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‘Dick Johnson Is Dead’ Film Review: It’s Dad Man Walking, as Kirsten Johnson Explores Her Father’s Mortality

From staging his funeral to enacting mock demises, the ”Cameraperson“ director gets to the heart of familial love and loss

It’s one of the few life events that each and every one of us has in common, but death remains a taboo topic in Western culture. Clearly hoping to break that trend is acclaimed documentarian Kirsten Johnson (“Cameraperson”), whose Sundance award-winner “Dick Johnson Is Dead” tackles the subject with openness, understanding and no shortage of wit.

Dick Johnson is the director’s father; we meet him as an octogenarian psychiatrist in the process of retiring, leaving his longtime home in Seattle to move in with Kirsten in her one-bedroom New York apartment. Over the course of the film, we get to learn two very important things about Dick: one is that — like his wife and his own mother before him — he is beginning to deal with advancing dementia. The other is that he’s got a great sense of humor, and he’s game for his daughter’s ideas about the movie she’s making about him and his eventual demise.

Those ideas include: Hiring stuntmen to act out various scenarios in which Dick is killed in a terrible accident, like having a window-unit air conditioner come crashing down on his head; portraying Dick in heaven, where he’s reunited with his wife, sits around a dinner table with the likes of Buster Keaton and Frida Kahlo, and miraculously has his deformed feet made whole by Jesus; and re-enacting a Halloween night where Kirsten parked Dick in a friend’s living room so she could take her young children out trick-or-treating, only to have Dick grow confused and frightened over where he was and whether she would come back to get him.

These scenarios wouldn’t work if it ever felt like Kirsten was exploiting her father, but this is one of those documentaries that is its own making-of featurette, so we see the conversations between director and subject, where she lovingly explains what’s going to happen and brings him into the process of production.

These behind-the-scenes moments only underscore the brilliance of what Johnson and her editing team Nels Bangerter (who also co-wrote) and Arielle Davis (“Mr. Soul!”) accomplish here: “Dick Johnson Is Dead” is constantly reminding us that it’s only a movie, and that the extreme events Dick undergoes aren’t real, but when those events transpire, it’s still a shock until the camera pulls back and reveals the illusion we’ve been let in on all along.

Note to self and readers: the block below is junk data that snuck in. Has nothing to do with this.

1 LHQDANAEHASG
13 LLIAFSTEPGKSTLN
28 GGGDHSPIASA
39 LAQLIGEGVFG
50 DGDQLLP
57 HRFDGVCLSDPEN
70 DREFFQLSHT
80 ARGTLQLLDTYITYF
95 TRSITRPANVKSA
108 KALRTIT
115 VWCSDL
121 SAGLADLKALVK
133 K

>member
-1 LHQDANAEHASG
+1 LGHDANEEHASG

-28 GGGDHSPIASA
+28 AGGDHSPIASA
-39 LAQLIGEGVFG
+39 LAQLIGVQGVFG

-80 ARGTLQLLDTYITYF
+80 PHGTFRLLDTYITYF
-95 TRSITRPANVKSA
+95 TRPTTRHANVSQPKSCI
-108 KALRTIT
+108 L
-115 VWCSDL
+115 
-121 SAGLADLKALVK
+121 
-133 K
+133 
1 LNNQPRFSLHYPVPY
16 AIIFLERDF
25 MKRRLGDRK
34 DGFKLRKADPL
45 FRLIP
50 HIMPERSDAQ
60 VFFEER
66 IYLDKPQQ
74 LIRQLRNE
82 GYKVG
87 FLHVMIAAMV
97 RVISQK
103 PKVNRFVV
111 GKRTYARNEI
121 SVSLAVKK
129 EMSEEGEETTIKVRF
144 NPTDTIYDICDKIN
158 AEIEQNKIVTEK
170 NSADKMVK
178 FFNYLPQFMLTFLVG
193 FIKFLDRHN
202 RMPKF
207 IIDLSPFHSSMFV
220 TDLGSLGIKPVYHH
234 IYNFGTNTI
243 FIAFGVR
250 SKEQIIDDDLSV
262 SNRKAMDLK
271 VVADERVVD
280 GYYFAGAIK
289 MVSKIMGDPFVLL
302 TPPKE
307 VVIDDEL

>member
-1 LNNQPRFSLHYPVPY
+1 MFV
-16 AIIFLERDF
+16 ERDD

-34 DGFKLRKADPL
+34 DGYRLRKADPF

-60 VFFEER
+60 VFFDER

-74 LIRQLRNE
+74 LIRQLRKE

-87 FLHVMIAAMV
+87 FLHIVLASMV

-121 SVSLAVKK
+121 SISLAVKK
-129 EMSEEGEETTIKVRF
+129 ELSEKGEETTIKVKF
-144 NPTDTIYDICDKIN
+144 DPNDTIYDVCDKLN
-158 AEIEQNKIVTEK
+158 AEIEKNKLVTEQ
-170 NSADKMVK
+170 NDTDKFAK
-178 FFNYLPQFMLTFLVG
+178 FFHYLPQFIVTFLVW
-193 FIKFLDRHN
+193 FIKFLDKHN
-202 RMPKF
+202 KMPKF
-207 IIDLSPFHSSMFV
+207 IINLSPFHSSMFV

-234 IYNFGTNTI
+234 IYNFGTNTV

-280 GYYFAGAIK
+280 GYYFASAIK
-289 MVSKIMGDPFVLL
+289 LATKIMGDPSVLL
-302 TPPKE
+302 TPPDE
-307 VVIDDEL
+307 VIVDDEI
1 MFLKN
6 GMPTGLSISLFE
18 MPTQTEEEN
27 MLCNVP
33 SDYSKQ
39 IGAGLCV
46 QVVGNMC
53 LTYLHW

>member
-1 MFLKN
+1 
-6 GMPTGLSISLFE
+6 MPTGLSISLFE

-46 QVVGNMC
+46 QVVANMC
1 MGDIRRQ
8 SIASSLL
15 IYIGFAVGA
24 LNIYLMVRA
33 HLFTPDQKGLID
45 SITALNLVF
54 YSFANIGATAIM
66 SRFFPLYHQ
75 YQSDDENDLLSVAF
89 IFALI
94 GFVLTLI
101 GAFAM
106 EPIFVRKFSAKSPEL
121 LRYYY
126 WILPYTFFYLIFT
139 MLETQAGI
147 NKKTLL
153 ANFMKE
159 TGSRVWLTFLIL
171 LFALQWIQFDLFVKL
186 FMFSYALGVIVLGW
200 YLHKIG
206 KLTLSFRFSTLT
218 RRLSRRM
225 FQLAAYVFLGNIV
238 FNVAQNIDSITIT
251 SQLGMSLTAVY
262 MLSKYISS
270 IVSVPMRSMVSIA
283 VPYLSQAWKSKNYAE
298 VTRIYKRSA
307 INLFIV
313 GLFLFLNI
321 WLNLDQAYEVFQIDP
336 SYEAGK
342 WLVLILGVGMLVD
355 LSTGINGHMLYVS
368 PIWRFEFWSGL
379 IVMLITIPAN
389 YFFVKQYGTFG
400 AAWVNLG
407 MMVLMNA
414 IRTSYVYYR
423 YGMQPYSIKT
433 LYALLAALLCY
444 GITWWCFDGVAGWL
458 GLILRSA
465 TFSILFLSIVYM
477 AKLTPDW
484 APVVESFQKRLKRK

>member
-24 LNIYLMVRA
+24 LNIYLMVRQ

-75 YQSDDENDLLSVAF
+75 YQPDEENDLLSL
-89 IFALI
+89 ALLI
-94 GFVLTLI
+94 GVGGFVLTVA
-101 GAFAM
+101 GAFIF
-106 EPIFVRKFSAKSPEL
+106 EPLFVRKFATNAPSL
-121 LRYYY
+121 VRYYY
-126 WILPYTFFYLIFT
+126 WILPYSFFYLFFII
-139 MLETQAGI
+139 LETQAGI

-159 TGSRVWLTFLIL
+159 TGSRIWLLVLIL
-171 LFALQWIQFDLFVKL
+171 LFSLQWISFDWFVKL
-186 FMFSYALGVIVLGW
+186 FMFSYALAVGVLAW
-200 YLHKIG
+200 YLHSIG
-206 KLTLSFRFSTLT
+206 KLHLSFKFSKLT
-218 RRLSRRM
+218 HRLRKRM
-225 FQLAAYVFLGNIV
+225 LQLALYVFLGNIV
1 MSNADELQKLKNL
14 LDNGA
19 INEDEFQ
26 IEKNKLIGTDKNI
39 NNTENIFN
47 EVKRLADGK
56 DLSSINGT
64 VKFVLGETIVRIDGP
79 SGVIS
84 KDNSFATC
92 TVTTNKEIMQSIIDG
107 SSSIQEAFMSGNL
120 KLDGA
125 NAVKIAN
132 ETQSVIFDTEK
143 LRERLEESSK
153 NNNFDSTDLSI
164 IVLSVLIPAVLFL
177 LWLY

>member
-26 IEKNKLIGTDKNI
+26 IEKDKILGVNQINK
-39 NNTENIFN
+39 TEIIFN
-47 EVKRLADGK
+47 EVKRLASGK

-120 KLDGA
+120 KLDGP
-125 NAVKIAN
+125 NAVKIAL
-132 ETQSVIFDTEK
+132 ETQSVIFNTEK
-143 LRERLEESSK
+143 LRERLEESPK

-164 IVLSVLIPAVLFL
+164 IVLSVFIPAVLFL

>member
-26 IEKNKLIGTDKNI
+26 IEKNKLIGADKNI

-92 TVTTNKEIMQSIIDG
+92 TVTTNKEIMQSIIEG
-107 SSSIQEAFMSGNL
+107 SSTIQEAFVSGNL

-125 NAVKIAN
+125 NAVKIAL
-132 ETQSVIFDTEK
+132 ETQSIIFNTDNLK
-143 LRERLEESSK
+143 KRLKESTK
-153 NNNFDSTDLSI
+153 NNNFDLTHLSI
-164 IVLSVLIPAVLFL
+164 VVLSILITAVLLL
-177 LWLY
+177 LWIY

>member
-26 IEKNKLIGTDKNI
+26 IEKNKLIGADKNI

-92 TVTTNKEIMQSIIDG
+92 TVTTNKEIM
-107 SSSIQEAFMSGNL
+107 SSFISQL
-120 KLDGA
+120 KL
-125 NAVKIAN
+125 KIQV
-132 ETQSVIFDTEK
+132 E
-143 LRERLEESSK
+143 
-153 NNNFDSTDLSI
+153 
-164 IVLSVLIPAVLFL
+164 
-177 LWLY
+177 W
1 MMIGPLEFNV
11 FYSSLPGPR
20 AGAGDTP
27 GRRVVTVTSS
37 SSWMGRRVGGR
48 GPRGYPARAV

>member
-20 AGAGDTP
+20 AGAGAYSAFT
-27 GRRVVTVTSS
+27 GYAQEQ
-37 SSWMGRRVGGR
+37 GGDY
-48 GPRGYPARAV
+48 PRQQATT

Of course, not everything that happens to Dick along the way is make-believe; we see him take a cognitive test, and the results aren’t great. We see him reckoning with the fact that he is losing his faculties, and we watch as he worries both that his memories will slip further away, and that he will become a burden to Kirsten. (This is the kind of movie where Kirsten periodically has to put the camera down mid-conversation  so that she and Dick can hug and cry together.)

For all its clear-eyed representation of the fears and horrors of aging, “Dick Johnson Is Dead” is nonetheless an ultimately joyous experience. Father and daughter clearly have a great relationship, one with a substantial amount of humor and very little b.s. between them. What might seem like an extended morbid prank is actually a way for both of them to deal with and to address what they know is coming.

Early on in the film, Kirsten films Dick inside of a coffin on the altar of his church, as his best friend and future eulogist looks on. The friend finds it all odd and amusing, but then suddenly gets upset and broken up over the thought of Dick one day dying.

By the end of “Dick Johnson Is Dead,” viewers are likely to feel that gallows-humor amusement, and that sadness, not just for Dick but also for anyone we care about. And for ourselves. But better to face it now, Kirsten Johnson and her father Dick seem to be saying, than to pretend like it’s never going to happen.